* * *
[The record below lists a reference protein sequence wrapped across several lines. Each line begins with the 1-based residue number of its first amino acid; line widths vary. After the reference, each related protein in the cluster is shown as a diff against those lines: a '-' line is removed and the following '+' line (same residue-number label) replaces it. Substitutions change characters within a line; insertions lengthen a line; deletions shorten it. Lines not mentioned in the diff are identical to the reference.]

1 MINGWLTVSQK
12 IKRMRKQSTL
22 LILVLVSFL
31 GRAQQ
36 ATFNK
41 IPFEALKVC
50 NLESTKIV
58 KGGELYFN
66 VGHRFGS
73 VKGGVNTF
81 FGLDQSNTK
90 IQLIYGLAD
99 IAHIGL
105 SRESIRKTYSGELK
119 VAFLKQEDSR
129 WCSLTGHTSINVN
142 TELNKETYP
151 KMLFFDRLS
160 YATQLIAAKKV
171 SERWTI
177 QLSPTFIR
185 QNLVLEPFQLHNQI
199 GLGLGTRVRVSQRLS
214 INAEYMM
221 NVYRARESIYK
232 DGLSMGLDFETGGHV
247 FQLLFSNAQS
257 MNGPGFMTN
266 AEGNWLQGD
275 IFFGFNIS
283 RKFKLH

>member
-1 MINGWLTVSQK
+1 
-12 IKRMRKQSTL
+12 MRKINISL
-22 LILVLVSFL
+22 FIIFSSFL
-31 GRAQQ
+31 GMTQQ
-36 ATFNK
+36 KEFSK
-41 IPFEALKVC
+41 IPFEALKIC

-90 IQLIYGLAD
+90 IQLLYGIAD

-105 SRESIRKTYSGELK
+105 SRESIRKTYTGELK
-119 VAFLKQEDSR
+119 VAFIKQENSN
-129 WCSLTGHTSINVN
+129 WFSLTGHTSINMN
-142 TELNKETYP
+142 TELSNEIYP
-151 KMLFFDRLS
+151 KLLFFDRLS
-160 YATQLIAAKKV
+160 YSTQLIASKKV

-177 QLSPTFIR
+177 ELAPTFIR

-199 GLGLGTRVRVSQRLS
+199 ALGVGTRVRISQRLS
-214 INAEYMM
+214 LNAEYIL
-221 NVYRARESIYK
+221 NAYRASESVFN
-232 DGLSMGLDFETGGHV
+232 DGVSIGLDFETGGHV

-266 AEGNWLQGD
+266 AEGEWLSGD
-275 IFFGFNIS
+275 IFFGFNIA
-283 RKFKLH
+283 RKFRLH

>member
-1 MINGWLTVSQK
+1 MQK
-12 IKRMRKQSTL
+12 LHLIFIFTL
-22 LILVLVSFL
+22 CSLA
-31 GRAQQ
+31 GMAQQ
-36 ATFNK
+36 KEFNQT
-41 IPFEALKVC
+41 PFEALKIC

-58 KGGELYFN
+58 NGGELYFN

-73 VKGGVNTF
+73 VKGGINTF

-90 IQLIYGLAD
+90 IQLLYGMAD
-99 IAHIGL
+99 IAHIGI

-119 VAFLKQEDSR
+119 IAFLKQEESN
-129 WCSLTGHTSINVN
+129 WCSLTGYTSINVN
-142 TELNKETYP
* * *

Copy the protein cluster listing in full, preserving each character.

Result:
[The record below lists a reference protein sequence wrapped across several lines. Each line begins with the 1-based residue number of its first amino acid; line widths vary. After the reference, each related protein in the cluster is shown as a diff against those lines: a '-' line is removed and the following '+' line (same residue-number label) replaces it. Substitutions change characters within a line; insertions lengthen a line; deletions shorten it. Lines not mentioned in the diff are identical to the reference.]

1 MINGWLTVSQK
12 IKRMRKQSTL
22 LILVLVSFL
31 GRAQQ
36 ATFNK
41 IPFEALKVC
50 NLESTKIV
58 KGGELYFN
66 VGHRFGS
73 VKGGVNTF
81 FGLDQSNTK
90 IQLIYGLAD
99 IAHIGL
105 SRESIRKTYSGELK
119 VAFLKQEDSR
129 WCSLTGHTSINVN
142 TELNKETYP
151 KMLFFDRLS
160 YATQLIAAKKV
171 SERWTI
177 QLSPTFIR
185 QNLVLEPFQLHNQI
199 GLGLGTRVRVSQRLS
214 INAEYMM
221 NVYRARESIYK
232 DGLSMGLDFETGGHV
247 FQLLFSNAQS
257 MNGPGFMTN
266 AEGNWLQGD
275 IFFGFNIS
283 RKFKLH

>member
-1 MINGWLTVSQK
+1 
-12 IKRMRKQSTL
+12 MRKINISL
-22 LILVLVSFL
+22 FIIFSSFL
-31 GRAQQ
+31 GMTQQ
-36 ATFNK
+36 KEFSK
-41 IPFEALKVC
+41 IPFEALKIC

-90 IQLIYGLAD
+90 IQLLYGIAD

-105 SRESIRKTYSGELK
+105 SRESIRKTYTGELK
-119 VAFLKQEDSR
+119 VAFIKQENSN
-129 WCSLTGHTSINVN
+129 WFSLTGHTSINMN
-142 TELNKETYP
+142 TELSNEIYP
-151 KMLFFDRLS
+151 KLLFFDRLS
-160 YATQLIAAKKV
+160 YSTQLIASKKV

-177 QLSPTFIR
+177 ELAPTFIR

-199 GLGLGTRVRVSQRLS
+199 ALGVGTRVRISQRLS
-214 INAEYMM
+214 LNAEYIL
-221 NVYRARESIYK
+221 NAYRASESVFN
-232 DGLSMGLDFETGGHV
+232 DGVSIGLDFETGGHV

-266 AEGNWLQGD
+266 AEGEWLSGD
-275 IFFGFNIS
+275 IFFGFNIA
-283 RKFKLH
+283 RKFRLH

>member
-1 MINGWLTVSQK
+1 MQK
-12 IKRMRKQSTL
+12 LHLIFIFTL
-22 LILVLVSFL
+22 CSLA
-31 GRAQQ
+31 GMAQQ
-36 ATFNK
+36 KEFNQT
-41 IPFEALKVC
+41 PFEALKIC

-58 KGGELYFN
+58 NGGELYFN

-73 VKGGVNTF
+73 VKGGINTF

-90 IQLIYGLAD
+90 IQLLYGMAD
-99 IAHIGL
+99 IAHIGI

-119 VAFLKQEDSR
+119 IAFLKQEESN
-129 WCSLTGHTSINVN
+129 WCSLTGYTSINVN
-142 TELNKETYP